Myths vs. Realties for the United States National
Myth #1: The National Debt will cause the United States to go
Reality: The U.S. is not like you or me. The U.S. government
has the power to tax the largest economy in the world, the power to print
money and has an infinite life expectancy. All of these factors mean the
federal government can incur large amounts of debt.
Myth #2: We have to pay back all of the $5.6 trillion in debt
Reality: The U.S. can simply "roll over" its debt year after
year. That is, the Treasury Dept. issues new bonds to pay off the old ones.
This is not a problem as long as investors are willing to hold U.S. Treasury
bonds. U.S. Treasury bonds are very popular due to their liquidity (they
are easily converted to cash), their low risk (they have zero default risk
because they are backed by "the full faith and credit" of the U.S. government),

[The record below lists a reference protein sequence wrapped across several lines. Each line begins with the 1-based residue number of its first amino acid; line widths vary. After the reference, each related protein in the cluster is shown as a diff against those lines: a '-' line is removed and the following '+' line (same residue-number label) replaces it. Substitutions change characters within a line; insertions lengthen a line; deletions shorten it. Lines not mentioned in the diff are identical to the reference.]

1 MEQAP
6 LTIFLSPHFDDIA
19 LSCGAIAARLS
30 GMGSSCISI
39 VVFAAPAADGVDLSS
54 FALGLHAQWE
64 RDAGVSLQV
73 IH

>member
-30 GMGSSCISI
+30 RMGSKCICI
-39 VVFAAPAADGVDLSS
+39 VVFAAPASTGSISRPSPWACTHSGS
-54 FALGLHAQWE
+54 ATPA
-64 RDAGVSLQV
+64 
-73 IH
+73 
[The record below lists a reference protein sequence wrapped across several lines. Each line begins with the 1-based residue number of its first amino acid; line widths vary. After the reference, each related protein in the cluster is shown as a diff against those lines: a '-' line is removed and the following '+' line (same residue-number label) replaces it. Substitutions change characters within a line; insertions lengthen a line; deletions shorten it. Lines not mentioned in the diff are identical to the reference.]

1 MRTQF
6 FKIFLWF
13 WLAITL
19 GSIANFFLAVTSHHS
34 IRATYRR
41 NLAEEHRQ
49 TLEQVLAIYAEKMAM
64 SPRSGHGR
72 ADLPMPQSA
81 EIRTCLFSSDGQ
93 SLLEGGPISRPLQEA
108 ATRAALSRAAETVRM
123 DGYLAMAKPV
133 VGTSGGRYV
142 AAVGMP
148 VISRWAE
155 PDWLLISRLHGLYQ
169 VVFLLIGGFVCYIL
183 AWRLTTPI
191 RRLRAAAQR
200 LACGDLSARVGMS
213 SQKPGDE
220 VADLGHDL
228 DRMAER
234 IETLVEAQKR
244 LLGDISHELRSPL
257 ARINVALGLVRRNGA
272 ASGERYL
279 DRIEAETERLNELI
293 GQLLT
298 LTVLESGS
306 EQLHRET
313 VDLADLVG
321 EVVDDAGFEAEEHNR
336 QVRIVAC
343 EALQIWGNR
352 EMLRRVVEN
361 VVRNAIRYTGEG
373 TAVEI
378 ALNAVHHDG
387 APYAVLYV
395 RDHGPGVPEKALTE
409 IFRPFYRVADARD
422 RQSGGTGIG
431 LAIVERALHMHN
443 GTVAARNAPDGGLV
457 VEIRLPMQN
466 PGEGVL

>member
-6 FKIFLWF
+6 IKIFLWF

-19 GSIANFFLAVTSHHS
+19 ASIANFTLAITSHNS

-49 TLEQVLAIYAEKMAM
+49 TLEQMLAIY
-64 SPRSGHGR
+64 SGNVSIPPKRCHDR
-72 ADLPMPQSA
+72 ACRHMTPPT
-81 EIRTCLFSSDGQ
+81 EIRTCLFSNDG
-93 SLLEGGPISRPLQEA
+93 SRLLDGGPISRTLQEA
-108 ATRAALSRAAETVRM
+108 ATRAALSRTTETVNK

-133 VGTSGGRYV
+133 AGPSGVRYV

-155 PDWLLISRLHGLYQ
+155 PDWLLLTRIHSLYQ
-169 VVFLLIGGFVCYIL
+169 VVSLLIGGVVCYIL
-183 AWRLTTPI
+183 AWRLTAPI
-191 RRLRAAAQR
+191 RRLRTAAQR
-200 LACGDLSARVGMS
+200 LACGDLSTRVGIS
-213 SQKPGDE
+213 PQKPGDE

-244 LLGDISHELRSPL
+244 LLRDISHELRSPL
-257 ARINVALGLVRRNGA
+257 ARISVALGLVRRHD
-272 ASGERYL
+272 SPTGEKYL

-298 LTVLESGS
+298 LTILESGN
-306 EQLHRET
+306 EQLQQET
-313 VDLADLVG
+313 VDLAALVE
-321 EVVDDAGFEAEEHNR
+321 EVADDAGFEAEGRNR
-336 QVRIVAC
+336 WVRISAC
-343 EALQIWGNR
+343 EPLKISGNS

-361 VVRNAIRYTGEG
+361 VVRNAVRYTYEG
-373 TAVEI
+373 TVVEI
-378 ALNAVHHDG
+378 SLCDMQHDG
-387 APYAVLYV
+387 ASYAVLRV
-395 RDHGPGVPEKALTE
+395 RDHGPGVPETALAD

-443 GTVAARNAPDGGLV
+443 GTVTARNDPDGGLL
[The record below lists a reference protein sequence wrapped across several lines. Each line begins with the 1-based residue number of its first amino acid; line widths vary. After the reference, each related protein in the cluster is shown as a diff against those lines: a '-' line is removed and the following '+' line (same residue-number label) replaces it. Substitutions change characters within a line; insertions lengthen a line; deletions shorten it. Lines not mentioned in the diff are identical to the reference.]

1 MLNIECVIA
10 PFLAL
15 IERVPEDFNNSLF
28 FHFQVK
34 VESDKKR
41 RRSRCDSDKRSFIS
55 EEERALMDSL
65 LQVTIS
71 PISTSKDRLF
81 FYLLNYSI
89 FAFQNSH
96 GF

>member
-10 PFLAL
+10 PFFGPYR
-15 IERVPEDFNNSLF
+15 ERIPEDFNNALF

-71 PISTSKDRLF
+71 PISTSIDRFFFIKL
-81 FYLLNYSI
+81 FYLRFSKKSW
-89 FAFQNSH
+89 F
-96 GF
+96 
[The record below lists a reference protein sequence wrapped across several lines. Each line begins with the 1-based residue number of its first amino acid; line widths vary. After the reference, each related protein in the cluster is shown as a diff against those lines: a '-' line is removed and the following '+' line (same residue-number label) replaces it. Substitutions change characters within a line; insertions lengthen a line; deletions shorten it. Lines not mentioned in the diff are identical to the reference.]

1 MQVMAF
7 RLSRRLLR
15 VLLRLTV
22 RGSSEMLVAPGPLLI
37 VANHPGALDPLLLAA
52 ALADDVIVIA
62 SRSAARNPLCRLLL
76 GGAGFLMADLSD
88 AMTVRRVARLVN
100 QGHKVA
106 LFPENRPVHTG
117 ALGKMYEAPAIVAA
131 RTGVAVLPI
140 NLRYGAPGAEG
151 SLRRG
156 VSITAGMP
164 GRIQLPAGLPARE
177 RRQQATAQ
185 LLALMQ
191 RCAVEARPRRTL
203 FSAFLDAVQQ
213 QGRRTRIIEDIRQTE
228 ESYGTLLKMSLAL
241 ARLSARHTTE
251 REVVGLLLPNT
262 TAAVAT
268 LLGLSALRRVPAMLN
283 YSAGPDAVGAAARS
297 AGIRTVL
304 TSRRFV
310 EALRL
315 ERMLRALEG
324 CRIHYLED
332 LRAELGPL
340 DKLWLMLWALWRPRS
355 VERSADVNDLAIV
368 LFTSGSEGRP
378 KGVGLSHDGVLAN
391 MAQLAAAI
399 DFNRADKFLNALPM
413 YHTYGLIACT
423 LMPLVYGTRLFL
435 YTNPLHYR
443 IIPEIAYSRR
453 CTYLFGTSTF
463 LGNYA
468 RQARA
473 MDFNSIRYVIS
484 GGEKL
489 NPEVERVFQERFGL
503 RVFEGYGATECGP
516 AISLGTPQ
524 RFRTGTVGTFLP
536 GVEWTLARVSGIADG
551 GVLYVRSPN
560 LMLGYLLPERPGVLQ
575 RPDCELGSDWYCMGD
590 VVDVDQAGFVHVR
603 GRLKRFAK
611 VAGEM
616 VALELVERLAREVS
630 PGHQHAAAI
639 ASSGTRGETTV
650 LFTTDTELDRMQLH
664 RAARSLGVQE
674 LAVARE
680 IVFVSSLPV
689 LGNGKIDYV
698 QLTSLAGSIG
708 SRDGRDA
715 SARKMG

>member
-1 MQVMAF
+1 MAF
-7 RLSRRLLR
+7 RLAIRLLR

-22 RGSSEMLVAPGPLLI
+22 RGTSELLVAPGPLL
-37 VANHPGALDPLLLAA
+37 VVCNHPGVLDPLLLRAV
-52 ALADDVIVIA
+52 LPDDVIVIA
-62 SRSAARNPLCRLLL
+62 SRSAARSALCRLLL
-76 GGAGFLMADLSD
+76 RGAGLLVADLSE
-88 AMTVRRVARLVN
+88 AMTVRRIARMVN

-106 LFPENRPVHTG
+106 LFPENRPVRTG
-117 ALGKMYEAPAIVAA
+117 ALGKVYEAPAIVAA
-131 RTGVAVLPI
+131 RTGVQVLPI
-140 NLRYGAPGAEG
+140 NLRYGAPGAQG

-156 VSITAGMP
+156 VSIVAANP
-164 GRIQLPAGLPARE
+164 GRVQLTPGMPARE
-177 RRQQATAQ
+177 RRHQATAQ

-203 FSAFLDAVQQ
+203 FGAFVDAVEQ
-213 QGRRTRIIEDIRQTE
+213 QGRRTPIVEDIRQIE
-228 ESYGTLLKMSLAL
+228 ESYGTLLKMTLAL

and certain tax advantages.
Myth #3: The interest payments on the national debt are a burden
to future generations.
Reality: U.S. citizens or even agencies of the U.S. government
own most of the debt. Thus we are just paying interest to ourselves.
Myth #4: Foreign ownership of the debt causes money to flow out of
Reality: Foreign interests own only about 15% of the debt,
and this proportion has remained virtually unchanged since 1980. They typically
reinvest their interest payments in the U.S.
Myth #5: The national debt is out of control.
Reality: The true measure of the debt of a nation is the ratio
of that debt to the size of the economy. The debt-to-GDP ratio for the
U.S. is relatively modest compared (1) to other nations and (2) historically.
There are, however two potential problems with our national debt:
The interest payments on the debt redistribute income from taxpayers
to bondholders. This redistribution is potentially regressive since
wealthier households hold Treasury bonds. So all taxpayers pay debt interest
but mostly wealthier taxpayers receive that interest. However, higher income
households also bear a larger tax burden than low- and middle-income households:
In 1999 the top 1% of household in terms of income paid over 30% of all
Large debts may produce the crowding out effect. Large debt
levels by the U.S. government increase the demand for loanable funds, which
increases interest rates and reduces the amount of private borrowing for
investment spending. The size of this effect is a subject of debate among